Supreme Judicial Court of Maine. Cumberland.
Opinion February 14, 1933.
The decree of a single Justice in equity must conform to the mandate of the Appellate Court.
A license granted by a patentee may be deemed exclusive and properly so designated, but the terms of the contract may be such that no monopoly is created on the failure of which a right of action Would accrue.
On exceptions by defendant to modified final decree. Exceptions overruled. The case fully appears in the opinion.
Verrill, Hale, Booth Ives, Douglas, Armitage McCann, for plaintiff.
Woodman, Skelton Thompson, for defendant.
SITTING: PATTANGALL, C. J., DUNN, BARNES, THAXTER, JJ. MORRILL, A. R. J.
PATTANGALL, C. J.
On defendant’s exceptions to modified final decree, the cause having been heard by this Court on appeal from original final decree and remanded for entry of new decree in accordance with opinion. 4-One Box Machine Makers v. Wirebounds Patents Company, 131 Me. 70.
The principal contention at the former hearing before us related to an agreement between the parties, by which a temporary reduction was effected in royalties payable by plaintiff to defendant under a contract entered into May 16, 1916. It was admitted that such a reduction was agreed upon on March 7, 1928. Defendant contended that the arrangement terminated on May 20, 1929, and that after that date the original royalties were resumed. Plaintiff contended that the reduced rate was for a longer period. The Court below found for plaintiff on this issue but the finding was reversed above, and in the decree now before us royalties are computed accordingly. The exception taken to the method employed in making
this computation is overruled, as also is the exception relating to taxation of costs.
The remaining exception is to the inclusion in the decree of the following paragraph: “That the license from the defendant to the plaintiff dated May 16, 1916, and described in the plaintiff’s bill is an exclusive license.” Defendant argues that this finding was not germane to any question open to consideration in the case then before the Court and that any finding concerning it is prejudicial to defendant’s rights in litigation now pending between these parties involving the question of eviction.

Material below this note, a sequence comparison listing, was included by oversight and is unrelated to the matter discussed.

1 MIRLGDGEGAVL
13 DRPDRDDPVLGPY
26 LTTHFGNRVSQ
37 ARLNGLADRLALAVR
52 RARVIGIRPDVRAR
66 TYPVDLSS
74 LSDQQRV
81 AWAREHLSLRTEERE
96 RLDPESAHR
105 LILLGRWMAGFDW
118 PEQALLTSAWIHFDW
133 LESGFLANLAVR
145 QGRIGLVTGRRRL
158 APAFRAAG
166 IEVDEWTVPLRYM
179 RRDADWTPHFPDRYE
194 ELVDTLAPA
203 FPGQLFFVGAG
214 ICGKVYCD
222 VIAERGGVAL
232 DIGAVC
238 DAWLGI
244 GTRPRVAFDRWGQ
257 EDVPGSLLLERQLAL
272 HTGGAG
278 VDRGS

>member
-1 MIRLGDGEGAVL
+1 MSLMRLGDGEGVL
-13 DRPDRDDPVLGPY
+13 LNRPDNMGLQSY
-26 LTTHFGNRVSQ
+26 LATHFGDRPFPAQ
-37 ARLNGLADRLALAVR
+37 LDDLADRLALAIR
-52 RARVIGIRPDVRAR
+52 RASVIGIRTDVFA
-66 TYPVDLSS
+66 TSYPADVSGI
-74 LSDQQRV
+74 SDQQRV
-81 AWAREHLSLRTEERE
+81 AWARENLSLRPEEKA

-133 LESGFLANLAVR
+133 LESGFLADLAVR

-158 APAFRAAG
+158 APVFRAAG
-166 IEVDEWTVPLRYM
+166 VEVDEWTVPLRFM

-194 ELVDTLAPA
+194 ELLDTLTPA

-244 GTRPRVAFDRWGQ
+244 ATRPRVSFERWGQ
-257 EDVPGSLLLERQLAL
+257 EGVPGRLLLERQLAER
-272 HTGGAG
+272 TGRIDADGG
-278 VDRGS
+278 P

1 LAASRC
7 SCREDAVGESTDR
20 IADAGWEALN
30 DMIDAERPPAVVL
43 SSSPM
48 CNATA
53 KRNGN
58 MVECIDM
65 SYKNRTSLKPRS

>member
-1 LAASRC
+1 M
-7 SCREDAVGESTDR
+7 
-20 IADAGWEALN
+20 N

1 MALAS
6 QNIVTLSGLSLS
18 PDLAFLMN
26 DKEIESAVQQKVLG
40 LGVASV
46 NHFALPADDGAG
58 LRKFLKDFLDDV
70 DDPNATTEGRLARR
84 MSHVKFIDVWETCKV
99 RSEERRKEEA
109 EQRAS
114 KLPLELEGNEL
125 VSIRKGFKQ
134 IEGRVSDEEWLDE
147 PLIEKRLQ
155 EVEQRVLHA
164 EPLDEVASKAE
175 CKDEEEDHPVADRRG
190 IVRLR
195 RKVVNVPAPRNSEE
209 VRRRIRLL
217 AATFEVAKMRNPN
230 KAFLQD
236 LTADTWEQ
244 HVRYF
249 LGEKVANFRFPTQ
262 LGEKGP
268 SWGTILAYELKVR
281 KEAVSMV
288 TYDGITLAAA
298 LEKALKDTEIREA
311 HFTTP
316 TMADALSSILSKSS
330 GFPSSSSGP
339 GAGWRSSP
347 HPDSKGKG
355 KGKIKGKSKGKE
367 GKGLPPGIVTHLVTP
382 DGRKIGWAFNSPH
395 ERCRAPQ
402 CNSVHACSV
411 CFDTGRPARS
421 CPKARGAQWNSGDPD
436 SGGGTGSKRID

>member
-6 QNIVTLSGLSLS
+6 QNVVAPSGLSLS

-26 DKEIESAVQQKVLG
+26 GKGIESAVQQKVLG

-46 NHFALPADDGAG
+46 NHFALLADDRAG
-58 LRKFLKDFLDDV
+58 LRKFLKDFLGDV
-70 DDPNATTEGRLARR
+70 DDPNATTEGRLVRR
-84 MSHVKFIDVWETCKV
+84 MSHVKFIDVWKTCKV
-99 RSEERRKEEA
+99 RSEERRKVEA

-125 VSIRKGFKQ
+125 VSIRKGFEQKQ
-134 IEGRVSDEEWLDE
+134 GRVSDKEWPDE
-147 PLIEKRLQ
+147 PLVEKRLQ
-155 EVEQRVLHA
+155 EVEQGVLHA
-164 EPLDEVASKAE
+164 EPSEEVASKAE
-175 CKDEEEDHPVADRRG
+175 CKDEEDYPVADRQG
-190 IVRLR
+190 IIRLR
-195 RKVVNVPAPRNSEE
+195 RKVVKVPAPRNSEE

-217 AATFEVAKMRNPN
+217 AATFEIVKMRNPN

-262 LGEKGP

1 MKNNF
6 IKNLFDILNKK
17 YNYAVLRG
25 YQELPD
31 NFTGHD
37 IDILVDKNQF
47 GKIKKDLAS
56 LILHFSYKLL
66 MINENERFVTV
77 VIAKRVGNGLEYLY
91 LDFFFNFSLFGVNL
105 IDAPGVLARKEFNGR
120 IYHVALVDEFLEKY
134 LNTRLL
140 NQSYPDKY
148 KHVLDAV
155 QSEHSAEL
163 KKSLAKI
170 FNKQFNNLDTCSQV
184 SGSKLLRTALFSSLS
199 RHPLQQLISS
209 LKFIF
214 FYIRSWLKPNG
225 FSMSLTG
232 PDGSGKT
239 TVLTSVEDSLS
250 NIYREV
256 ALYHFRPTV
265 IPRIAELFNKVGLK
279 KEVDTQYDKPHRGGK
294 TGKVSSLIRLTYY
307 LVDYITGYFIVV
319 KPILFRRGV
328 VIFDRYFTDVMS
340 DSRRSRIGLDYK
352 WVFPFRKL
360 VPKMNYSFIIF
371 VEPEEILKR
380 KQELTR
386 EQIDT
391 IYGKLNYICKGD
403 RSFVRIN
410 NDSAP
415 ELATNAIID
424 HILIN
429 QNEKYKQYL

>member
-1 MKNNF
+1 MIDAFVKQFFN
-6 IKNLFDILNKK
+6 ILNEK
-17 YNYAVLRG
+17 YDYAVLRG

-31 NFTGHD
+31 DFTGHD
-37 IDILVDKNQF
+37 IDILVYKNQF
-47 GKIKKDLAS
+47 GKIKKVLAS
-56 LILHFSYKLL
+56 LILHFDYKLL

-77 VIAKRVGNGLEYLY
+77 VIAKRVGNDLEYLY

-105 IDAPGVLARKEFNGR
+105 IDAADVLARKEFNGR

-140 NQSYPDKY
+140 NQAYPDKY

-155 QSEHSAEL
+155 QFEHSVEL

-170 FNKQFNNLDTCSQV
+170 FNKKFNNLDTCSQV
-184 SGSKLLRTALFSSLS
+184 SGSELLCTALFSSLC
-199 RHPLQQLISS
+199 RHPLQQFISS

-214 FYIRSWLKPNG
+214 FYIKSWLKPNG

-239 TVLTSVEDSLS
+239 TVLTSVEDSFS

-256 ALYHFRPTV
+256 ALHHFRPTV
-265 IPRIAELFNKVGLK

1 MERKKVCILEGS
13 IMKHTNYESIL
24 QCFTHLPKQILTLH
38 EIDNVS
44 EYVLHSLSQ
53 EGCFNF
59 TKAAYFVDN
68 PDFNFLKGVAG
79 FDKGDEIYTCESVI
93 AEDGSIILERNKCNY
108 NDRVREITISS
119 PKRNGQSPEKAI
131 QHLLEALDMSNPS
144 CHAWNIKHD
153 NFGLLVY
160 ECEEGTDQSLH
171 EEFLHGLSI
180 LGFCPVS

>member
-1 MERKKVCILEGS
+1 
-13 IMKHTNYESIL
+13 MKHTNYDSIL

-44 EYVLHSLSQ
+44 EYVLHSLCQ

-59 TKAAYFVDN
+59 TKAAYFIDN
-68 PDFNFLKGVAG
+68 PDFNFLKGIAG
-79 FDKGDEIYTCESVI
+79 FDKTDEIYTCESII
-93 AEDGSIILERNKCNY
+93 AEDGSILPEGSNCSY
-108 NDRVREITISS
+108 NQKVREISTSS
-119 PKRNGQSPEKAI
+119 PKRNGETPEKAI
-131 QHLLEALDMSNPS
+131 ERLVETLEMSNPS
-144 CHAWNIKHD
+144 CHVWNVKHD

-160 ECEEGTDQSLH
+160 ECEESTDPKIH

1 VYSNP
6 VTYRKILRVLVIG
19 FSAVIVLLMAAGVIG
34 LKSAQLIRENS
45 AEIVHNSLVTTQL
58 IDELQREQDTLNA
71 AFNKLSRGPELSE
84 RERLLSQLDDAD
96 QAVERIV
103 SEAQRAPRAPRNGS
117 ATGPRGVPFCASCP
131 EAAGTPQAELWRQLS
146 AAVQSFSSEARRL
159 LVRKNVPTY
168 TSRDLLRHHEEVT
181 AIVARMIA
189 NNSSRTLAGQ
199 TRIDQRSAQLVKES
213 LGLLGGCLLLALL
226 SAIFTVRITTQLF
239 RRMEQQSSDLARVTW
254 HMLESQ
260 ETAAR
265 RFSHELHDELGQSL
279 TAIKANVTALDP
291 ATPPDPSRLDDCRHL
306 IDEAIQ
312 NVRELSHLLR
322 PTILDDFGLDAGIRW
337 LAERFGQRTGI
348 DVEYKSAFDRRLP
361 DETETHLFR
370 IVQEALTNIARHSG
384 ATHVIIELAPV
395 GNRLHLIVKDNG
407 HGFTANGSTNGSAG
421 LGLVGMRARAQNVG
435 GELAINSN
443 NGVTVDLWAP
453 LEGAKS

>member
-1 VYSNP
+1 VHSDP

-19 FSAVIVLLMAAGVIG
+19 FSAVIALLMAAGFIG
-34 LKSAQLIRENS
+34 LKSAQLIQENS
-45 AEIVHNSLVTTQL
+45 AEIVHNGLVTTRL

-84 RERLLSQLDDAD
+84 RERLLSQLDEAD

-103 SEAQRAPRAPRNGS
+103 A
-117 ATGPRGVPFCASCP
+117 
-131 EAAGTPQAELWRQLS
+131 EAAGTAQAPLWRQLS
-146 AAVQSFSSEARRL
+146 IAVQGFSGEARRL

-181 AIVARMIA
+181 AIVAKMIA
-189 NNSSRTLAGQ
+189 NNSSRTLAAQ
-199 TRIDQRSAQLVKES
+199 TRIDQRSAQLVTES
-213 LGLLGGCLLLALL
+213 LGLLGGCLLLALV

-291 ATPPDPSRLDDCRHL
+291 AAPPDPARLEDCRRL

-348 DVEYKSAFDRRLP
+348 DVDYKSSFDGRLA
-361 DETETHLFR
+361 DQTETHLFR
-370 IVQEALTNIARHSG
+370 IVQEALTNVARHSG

The record discloses that a like finding appears in the original decree from which appeal was taken and that the opinion of this Court referred to above contains these statements: “The license, though its language in such behalf is not express, is exclusive.” “The appeal presents many questions. This court differs from the trial court only regarding the application of the doctrine of estoppel.” “The appeal is sustained, but for no other purpose than that of remanding the cause for the entry of a decree which shall modify the original decree as this opinion indicates. In all other respects, the decree below is affirmed.”
This mandate, in terms, compelled the Court below to include in its decree the paragraph of which defendant complains. The issue of eviction was not involved. The opinion of the Court in 4-One Box Machine Makers v. Wirebounds Patents Company, supra, recites that “A stipulation by the parties removes the question of partial eviction and the issues raised thereby; this without prejudice to either party’s right to try these issues in a separate suit.”
After the Court had passed upon the first bill, another bill was filed by plaintiff, directly raising the issue of partial eviction based upon the hypothesis of an exclusive license. Defendant demurred, the case came forward on report, and the demurrer was sustained. 4-One Box Machine Makers v. Wirebounds Patents Company, 131 Me. 356, 163 A. 167.
In this opinion, the Court said:
“The plaintiff calls attention to the language of this court in the opinion in 131 Me. 70, in which it is stated that this license is exclusive, and counsel, then placing on the phrase
‘exclusive license’ their own interpretation, argue that the question is, res adjudicata. If as is stated by them this issue has been decided, and if it follows necessarily as they say that an eviction under an exclusive license occurs on a declaration of invalidity of the patent with a consequent inability of the licensee to prevent an unauthorized use, the question of eviction which is now being argued would likewise seem to be closed. Yet counsel have stipulated in the previous case and the court there found that the question of eviction was open. It is obvious therefore that we did not hold that this license is exclusive in the sense in which the defendant uses that term, namely, that it purports to grant an exclusive right or a monopoly on the failure of which a right of action would accrue.”
It is to be assumed that the decree before us goes no farther than the opinion of the Court on which it is based and that, in declaring the license exclusive, it does not imply that it purported “to grant an exclusive right or a monopoly on the failure of which a right of action would accrue.”
In this view of the matter, the decree is not inconsistent with the recent opinion of the Court, nor can it prejudice defendant’s rights in any pending litigation between the parties involving the question of eviction.